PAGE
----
W. Sun (TU Berlin)
Wednesday, November 21, 2018 - 10:45
Hausvogteiplatz 11A, 10117 Berlin, Konferenzraum 3.13
Seminar Interacting Random Systems
Experiments have shown that there is a sharp phase transition in polymerization: it takes long time to have small amount of stable polymers and once some amount of stable polymers appear, very quickly all particles are polymerized. Moreover, the lag time usually have a very high variance. We propose a growth-fragmentation model with a critical mass to explain these phenomenon. Particles having a mass less than this critical mass are unstable -- they are fragmented much more quicker than the larger particles. A scaling approach is used, by taking the initial total mass N as a scaling parameter and assuming that the ratio of the unstable fragmentation rates to stable fragmentation rates are of order Phi(N), which is a non-decreasing function of N. We study the time evolution of this infinite dimension process under a certain class of fragmentation distributions. We show that 1) with a proper scaling parameter, the time (T) spent for the stable polymers that generating from small particles is asymptotically exponential distributed; 2) the time for the growth of stable particles has a much smaller order than T. The exponential distribution explains the high variance and the different time scales explain the sharp phase transition. These results are proved via stochastic calculus, estimations for occupation measures on different time scales, some coupling techniques and branching processes. It is a joint work with Philippe Robert.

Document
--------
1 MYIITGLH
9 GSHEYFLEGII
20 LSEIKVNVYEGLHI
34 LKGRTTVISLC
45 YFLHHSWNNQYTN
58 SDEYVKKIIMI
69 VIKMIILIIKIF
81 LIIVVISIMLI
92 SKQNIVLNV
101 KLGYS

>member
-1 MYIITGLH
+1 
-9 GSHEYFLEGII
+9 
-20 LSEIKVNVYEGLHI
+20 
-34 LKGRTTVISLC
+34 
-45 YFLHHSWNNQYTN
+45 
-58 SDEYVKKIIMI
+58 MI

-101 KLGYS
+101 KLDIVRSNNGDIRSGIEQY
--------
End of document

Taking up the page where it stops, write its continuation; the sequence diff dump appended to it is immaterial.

submitted by vdsand (vandesand@wias-berlin.de, 030 20372559)